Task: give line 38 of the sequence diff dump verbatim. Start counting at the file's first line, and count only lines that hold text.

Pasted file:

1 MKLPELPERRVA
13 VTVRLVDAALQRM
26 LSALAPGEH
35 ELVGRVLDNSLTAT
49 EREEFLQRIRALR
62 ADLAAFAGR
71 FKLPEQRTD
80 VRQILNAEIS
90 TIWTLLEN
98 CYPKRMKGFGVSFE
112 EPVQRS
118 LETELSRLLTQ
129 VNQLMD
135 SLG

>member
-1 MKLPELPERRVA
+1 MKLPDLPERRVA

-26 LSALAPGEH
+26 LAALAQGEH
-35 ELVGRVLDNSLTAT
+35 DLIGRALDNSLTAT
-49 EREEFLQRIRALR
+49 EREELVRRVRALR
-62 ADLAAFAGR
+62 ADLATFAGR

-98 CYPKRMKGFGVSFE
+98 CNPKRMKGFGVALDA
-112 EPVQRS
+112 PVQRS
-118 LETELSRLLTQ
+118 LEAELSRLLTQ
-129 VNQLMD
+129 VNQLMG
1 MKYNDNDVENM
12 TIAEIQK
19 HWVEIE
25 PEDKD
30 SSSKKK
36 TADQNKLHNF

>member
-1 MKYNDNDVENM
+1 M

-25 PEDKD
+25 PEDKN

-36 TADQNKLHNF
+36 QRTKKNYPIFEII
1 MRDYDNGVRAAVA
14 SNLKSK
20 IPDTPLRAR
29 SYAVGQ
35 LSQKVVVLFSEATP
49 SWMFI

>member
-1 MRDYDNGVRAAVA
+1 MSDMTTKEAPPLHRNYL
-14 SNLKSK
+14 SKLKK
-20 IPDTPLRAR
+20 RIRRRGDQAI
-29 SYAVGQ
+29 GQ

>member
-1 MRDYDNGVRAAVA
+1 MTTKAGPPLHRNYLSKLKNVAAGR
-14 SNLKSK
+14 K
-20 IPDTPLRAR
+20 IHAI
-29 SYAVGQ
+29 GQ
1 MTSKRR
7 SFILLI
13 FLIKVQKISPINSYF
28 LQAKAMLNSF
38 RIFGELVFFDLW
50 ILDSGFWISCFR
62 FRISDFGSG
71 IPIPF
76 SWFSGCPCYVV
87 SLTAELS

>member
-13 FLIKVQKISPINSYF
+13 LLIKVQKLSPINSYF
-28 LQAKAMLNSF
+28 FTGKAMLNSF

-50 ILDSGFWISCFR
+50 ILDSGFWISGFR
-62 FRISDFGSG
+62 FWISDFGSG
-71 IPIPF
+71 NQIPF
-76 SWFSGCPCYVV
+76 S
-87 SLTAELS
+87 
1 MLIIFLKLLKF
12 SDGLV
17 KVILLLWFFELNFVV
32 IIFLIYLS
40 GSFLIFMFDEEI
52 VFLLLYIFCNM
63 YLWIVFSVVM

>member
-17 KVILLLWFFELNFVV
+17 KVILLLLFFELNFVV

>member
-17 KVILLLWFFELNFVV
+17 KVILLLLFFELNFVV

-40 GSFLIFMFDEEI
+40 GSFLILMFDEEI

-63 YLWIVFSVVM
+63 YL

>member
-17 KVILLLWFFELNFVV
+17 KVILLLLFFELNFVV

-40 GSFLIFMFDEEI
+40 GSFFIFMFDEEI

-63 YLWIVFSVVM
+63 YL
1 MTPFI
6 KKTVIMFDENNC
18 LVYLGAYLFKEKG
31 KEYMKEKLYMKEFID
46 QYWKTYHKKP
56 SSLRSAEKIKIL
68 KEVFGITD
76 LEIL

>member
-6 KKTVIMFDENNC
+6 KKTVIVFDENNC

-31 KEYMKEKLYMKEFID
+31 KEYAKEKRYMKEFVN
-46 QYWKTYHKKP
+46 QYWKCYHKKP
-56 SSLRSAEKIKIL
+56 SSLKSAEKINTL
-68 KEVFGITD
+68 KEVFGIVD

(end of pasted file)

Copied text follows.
30 SSSKKK